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Bishop Robert: Brexit latest

 

Bishop Robert writes:

Dear Friends,

You may have seen in today’s edition of the Church Times that I have been described as 'a former critic of Brexit’.  I should like to take this opportunity to be completely clear about my views regarding Brexit:

I am a long-standing critic of Brexit.  I argued strongly and publicly against Brexit in the lead up to the June 2016 referendum. 

My deep concerns about Brexit have not changed.  

As soon as he came into office, I urged the new UK Prime Minister, Boris Johnson, to work to avoid no deal, with all its damaging consequences; and I endorsed strongly a subsequent letter last month from my fellow Bishops in England with the same message.

I know from talking to people every day across the EU member states of the Diocese what so many of you think, too.  In simple and stark terms:

- We in the Diocese in Europe are particularly affected by Brexit. 1.3M people, who are UK nationals, are currently living with anxiety and uncertainty.   

We simply do not know the terms on which so many among us, as UK nationals, will be able to stay in the EU27 after 31 October, crucially on residency status and healthcare provision.  The Diocese is currently exploring ways in which we might be able to offer our network to forge partnerships with organisations on the ground to support residency applications in the EU27.  And we will continue to demand answers from the UK Government on healthcare provision, in particular.  

-The situation in the Diocese in Europe is exacerbated by the overwhelming sense of opposition to Brexit - among those of you who had a vote in 2016. 

I know so many of you feel deeply that you are a "forgotten million".  I wrote to Government in these terms, at the time of the May elections to the European Parliament given serious levels of voter disenfranchisement.

- There is profound frustration at the UK Government's mantras of “our deal or no deal”.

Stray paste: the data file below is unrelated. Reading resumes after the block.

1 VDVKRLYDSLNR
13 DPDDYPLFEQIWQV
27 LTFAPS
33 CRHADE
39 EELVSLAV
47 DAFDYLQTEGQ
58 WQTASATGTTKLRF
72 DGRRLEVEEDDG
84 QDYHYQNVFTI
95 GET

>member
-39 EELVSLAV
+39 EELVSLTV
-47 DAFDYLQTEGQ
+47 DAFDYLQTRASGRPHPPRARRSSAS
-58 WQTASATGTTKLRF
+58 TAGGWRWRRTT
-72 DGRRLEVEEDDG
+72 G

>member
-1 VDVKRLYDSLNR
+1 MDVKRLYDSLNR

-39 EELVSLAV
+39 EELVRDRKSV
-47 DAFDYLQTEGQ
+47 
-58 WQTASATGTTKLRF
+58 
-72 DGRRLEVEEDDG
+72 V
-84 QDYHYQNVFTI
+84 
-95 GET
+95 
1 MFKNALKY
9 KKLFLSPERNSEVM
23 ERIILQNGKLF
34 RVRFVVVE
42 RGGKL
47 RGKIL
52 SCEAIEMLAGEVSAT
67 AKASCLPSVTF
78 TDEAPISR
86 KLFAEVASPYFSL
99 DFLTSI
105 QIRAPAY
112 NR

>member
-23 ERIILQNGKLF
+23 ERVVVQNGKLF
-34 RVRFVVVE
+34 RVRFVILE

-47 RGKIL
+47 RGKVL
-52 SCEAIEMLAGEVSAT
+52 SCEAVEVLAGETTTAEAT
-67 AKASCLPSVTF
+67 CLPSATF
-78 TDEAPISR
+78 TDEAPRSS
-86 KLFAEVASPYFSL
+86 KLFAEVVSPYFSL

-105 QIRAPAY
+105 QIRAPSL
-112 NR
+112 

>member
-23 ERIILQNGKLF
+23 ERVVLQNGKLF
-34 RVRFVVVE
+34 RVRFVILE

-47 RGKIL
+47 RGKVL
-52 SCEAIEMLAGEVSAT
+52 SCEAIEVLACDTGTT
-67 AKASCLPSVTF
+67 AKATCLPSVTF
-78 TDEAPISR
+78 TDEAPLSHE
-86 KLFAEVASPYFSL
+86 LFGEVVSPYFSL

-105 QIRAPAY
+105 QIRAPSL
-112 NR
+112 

The EU27 stressed at the outset there are other third country relationships possible under Brexit that avoid no deal. But none has been considered seriously by the UK to date.   I recognise the result of the referendum over 3 years ago, while remaining convinced that, if the UK is to leave the European Union, there are less damaging and divisive possibilities for us, and certainly more civilised ways in which we can continue to talk together about Brexit, especially when we look at the state the UK is currently in.

I recognise there are some members of our Diocese who support Brexit, and I respect their position. 

Nonetheless, I continue to be a fervent supporter of the European Union.  Its enduring contribution to European life remains indispensable, to peace, security, and our collective prosperity for our peoples across boundaries.  I am committed to continuing to work closely with our brothers and sisters across European Churches on the key political, economic, societal, and environmental challenges facing our continent, whatever may happen on Brexit.

I will continue to speak out on Brexit as we approach 31 October, and beyond.  

In the meantime, I assure you all of my prayers at this time of great uncertainty and challenge in our lives.

+Robert